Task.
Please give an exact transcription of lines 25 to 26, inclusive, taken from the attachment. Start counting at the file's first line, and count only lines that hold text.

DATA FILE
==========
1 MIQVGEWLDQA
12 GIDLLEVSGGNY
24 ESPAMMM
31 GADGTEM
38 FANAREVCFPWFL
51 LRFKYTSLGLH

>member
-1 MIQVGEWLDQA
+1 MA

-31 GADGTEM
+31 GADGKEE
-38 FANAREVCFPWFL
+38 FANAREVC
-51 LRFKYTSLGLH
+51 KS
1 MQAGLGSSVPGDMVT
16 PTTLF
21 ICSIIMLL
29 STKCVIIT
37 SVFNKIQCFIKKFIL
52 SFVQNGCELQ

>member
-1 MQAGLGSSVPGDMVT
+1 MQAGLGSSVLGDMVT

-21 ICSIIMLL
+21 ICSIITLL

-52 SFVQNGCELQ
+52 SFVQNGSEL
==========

-21 ICSIIMLL
+21 ICSIITLL